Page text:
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During translation ribosomes decode the genetic information present in the mRNA and protein synthesis takes place. During this process which of those two does move, the ribosome or the mRNA?

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center of mass says - depends on the size of the RNA. Also at least with prokaryotes, there are multiple ribosomes per RNA, which probably means less movement as they are probably not synchronous movements. –  shigeta Apr 10 '12 at 17:10
    
Shigeta, I think you are right about what you are saying but can you please be more specific about the answer... –  balaka Apr 10 '12 at 20:01
    
@Shigeta. I love the argument but conservation of momentum may not hold in these low-reynolds number systems. –  bobthejoe Apr 10 '12 at 20:12
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With respect to movement, it really is a question of your frame of reference. The rough ER has a number of fixed ribsomes for which concomitant protein translation and translocation occurs. In this case, the mRNA is certainly extruded from the ribosome. With respect to polyribosomes and free-floating cytoplasmic ribosomes, there is no proof that either the mRNA nor the ribosomes have any tethering, therefore we may assume the whole complex moves with respect to some fixed external point. –  leonardo Apr 11 '12 at 22:41
    
@shigeta low Reynold's numbers say F = ma --> F = bv: there is no mass in the equations of motion inside a cell. It's probably misleading to talk about the center of mass at all. –  Shep May 5 '12 at 16:10

4 Answers 4

Movement is relative. The real events happening in translation are the conformational changes of ribosome makes itself continuous reading the base sequentially. Please refer the biochemistry textbook or cell biology textbook.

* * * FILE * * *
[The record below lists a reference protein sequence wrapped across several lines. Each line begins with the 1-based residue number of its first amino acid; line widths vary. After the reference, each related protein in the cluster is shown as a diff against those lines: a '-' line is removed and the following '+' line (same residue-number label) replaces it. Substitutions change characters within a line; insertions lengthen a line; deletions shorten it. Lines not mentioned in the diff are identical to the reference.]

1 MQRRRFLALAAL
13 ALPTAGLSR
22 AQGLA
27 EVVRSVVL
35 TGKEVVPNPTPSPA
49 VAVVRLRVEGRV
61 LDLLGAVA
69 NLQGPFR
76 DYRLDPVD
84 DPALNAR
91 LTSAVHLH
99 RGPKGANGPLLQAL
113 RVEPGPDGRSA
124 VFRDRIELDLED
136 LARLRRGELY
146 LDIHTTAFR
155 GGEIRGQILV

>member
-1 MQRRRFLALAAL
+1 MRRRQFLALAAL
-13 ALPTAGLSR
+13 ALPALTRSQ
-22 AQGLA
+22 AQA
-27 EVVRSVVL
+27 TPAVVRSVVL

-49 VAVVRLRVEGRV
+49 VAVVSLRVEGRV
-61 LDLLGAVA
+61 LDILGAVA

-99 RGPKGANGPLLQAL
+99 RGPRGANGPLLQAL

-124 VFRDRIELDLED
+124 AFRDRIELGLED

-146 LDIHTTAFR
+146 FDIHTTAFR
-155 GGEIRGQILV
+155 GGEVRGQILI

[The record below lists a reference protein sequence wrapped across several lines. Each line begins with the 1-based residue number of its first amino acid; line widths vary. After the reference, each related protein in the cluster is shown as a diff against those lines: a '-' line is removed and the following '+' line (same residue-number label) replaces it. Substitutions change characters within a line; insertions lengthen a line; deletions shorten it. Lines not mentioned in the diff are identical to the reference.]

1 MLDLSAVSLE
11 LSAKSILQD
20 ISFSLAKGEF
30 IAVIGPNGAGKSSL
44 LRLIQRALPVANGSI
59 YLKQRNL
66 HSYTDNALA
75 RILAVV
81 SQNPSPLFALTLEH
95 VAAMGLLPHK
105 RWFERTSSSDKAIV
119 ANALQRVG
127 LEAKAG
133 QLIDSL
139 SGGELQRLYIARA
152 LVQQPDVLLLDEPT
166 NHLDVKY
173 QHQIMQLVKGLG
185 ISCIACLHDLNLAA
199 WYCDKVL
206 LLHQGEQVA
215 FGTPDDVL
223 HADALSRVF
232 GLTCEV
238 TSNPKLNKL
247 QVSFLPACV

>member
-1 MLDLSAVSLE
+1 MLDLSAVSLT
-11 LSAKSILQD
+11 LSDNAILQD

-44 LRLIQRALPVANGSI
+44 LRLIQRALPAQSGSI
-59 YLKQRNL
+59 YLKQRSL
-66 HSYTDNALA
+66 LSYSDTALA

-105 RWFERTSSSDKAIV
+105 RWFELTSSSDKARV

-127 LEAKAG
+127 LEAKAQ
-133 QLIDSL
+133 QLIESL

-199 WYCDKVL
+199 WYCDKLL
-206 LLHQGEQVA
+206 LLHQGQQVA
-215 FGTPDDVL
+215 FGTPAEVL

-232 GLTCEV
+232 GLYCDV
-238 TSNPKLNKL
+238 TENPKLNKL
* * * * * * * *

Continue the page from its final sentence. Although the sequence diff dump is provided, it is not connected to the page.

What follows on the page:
Indeed, if the ribosome is anchored, you may say the mRNA is moving.

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Well, thanks for your response but bit of a problem here. Certainly movement is relative and depends on perspective or reference frame. What I meant by movement here is relative to more stationary structures, for example cytoskeletons, which one of the two moves. precise answer in not clear from the first response. And I did already consult the text books and obviously didn't find the answer either! –  balaka Apr 10 '12 at 17:19
    
Regarding the second response, ribosomes are certainly not 'anchored' to any part of the mRNA, cos had that be the case, how do other parts get translated then? –  balaka Apr 10 '12 at 19:19
    
@balaka: it does not say ribosomes are anchored to mRNA, just that they are anchored. –  nico Apr 10 '12 at 19:59
    
True, but with which substratum it is anchored is also not mentioned. mRNA was just one plausible candidate for me for their obvious proximity. –  balaka Apr 10 '12 at 20:06